Procter & Gamble announced to employees Wednesday morning that it is closing its Kansas City, Kan., plant. The plant employs about 280 full-time employees.
County officials say 100 contract laborers work at the plant and will be affected.
A statement from the company says production will be transferred to its new facility in West Virginia.
“This is planned to be complete by mid-2020 and will result in the closure of the Kansas City plant in late 2020,” the statement said.
P&G said it will transfer production of its Our Dish Care business from Kansas City, Kan., to its Tabler Station, W.Va., plant, which will also absorb jobs from the company’s Iowa City, Iowa, plant. The combined moves will increase the workforce at the West Virginia plant from 700 to 900, the company said.
“Decisions like this are never easy,” the Proctor & Gamble statement said, “but we are communicating this decision more than two years in advance to help our employees plan for the future. We are committed to supporting P&G people through the transition in a manner consistent with our values and principles.”
Procter & Gamble said it will negotiate with the local labor union “regarding support to help employees transition to opportunities, whether that be transfers to other P&G sites or beyond P&G.”
The closure decision willl end a relationship with Kansas City, Kan., that goes back to 1905. The plant’s location in the Armourdale district was selected for its proximity to the stockyards, which produced animal fat for use in making soap.
Bob North, interim director of the Kansas Department of Commerce, told lawmakers on Wednesday morning he had not heard about the Proctor & Gamble announcement.
Rep. Tom Burroughs, a Kansas City Democrat, asked North about the closure during a previously scheduled appearance before a legislative committee.
“It's a major company, a major employer in the metropolitan area,” Burroughs said. “Those salaries, benefits and jobs will be very difficult to replace.”
The Kansas City, Kan., plant closing could affect other area jobs as well.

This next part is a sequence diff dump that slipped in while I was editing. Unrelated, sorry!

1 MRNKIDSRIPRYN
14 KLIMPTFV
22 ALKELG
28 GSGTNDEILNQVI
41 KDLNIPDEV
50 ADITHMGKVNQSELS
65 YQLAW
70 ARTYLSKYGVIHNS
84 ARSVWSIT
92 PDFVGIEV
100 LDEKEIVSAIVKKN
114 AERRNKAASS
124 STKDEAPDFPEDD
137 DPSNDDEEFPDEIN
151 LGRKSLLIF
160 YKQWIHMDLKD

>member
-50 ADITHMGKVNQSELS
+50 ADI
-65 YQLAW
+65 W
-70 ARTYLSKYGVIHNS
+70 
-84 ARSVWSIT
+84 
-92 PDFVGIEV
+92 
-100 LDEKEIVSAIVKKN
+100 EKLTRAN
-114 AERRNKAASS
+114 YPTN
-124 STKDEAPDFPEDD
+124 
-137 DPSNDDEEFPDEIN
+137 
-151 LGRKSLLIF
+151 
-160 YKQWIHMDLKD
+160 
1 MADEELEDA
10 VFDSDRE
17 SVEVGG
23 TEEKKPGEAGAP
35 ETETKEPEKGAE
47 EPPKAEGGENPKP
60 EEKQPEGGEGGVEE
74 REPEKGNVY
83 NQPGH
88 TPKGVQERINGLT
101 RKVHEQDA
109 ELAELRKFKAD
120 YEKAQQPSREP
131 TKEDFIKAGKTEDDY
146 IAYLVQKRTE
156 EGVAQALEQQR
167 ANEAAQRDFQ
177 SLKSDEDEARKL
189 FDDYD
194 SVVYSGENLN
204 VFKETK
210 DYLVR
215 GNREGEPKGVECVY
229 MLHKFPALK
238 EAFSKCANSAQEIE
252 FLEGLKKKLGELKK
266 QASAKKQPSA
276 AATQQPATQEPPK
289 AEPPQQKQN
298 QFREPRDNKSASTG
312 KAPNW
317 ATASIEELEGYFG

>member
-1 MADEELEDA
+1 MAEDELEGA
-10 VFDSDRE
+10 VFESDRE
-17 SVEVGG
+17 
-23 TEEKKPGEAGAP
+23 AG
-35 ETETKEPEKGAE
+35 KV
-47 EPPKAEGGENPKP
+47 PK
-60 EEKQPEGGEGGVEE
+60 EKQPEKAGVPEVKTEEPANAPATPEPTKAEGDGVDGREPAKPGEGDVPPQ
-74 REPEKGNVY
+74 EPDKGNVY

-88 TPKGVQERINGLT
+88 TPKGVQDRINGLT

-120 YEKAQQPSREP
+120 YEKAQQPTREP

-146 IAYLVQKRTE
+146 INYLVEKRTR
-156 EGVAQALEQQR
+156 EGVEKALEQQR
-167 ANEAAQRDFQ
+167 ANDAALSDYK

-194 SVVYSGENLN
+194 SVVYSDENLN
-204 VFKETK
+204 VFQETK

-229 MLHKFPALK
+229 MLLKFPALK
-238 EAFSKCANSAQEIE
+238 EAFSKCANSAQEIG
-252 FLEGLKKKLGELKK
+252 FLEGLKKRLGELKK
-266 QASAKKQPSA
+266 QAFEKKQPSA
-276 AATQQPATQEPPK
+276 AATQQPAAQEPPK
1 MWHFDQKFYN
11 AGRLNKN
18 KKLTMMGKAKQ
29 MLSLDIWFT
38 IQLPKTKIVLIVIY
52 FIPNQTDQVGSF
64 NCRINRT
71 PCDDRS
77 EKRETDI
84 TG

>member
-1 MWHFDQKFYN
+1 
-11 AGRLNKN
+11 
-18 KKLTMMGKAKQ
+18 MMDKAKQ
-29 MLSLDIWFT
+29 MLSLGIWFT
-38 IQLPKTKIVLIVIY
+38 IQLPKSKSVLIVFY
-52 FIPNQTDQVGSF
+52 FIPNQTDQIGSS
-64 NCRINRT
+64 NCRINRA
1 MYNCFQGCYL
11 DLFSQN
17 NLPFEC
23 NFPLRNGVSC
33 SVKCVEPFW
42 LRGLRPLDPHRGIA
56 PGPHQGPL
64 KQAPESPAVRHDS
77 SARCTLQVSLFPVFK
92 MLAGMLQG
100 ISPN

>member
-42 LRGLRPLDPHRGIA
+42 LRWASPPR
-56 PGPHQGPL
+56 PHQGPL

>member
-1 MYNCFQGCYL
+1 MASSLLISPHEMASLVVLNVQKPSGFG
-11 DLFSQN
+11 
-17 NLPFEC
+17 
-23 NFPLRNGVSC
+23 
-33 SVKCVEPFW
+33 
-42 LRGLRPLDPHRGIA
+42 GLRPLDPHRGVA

U.S. Sen. Jerry Moran, a Kansas Republican, said in a statement that he was “extremely disappointed by Procter & Gamble’s surprise decision.”
“I spoke with leaders and employees at P&G last fall and this closure was not shared during our discussion,” Moran said. “These decisions not only impact the employees, but the entire community.”
Some people expressed sadness at the news on social media.
The P&G closing announcement comes less than two weeks after Harley-Davidson Inc. announced it would close its Kansas City motorcycle assembly plant in the fall of 2019. That move will affect about 800 workers.
The P&G announcement comes a week after federal officials sued a Chicago-based staffing company seeking back pay and punitive damages for women employees who were harassed at the Kansas City, Kan., soap factory.
SMX LLC, which does business as Staff Management|SMX, allegedly violated the employees’ civil rights by allowing a manager to repeatedly harass the workers, according to the lawsuit filed by the Equal Employment Opportunity Commission. The company no longer provides contract labor at the P&G factory.
P&G reportedly was meeting with union leaders in Kansas City, Kan., on Wednesday prior to meeting with employees at the plant at 1900 Kansas Ave.
The Kansas City, Kan., plant was the company’s first expansion by P&G outside its home city of Cincinnati. The plant’s products include Dawn, Gain, Ivory and Joy hand and dishwashing detergents. P&G currently has 10 plants in the United States, out of 110 worldwide. The company employs about 95,000 people, about 25,000 in the U.S.
This story will be updated as more information becomes available.